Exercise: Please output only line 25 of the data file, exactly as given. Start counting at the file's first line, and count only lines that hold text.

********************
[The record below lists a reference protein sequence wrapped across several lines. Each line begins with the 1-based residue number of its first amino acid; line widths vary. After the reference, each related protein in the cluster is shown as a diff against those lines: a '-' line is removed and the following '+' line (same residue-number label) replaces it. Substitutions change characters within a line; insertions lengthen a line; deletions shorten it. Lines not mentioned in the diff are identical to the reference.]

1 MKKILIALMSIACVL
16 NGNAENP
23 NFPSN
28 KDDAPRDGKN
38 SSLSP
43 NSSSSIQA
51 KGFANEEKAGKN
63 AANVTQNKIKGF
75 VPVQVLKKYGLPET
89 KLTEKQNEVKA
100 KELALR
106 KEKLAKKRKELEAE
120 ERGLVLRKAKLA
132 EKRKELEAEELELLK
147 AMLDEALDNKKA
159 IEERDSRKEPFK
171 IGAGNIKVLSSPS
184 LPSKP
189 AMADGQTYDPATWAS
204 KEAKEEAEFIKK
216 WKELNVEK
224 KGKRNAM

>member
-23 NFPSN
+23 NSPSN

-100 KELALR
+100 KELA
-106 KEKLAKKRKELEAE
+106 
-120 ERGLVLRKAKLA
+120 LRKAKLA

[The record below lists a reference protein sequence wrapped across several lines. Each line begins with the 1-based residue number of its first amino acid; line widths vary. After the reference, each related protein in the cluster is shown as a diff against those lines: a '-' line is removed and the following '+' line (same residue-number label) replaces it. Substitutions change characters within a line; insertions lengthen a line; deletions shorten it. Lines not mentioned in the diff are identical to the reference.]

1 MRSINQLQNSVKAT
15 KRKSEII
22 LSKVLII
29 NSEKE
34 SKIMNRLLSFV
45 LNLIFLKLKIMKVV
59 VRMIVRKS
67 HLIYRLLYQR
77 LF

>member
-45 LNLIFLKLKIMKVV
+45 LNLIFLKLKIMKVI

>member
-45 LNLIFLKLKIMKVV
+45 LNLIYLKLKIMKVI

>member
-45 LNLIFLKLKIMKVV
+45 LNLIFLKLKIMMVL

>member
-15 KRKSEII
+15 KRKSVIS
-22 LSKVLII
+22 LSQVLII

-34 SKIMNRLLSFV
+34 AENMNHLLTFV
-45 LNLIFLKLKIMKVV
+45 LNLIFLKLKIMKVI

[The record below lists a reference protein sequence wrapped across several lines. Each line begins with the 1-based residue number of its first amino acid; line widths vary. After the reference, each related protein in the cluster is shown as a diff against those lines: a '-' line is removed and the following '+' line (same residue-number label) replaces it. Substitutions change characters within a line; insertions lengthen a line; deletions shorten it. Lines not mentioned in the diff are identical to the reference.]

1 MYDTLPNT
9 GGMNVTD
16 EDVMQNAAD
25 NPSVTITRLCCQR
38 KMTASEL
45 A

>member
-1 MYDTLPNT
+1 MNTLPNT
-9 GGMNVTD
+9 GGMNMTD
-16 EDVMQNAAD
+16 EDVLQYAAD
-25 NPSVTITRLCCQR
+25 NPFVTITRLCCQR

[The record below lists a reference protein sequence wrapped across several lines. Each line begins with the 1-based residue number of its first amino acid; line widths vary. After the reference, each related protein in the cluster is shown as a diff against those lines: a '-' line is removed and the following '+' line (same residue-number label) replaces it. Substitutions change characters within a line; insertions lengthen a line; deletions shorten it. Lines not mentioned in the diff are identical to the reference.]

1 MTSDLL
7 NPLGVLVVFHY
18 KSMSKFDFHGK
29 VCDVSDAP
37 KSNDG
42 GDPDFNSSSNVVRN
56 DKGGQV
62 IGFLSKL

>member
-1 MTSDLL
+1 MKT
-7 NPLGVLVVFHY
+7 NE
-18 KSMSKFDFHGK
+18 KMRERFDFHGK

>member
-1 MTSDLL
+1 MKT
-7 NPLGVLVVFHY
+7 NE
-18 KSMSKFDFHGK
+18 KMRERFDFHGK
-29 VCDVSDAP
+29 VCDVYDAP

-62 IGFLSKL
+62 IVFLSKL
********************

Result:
-23 NFPSN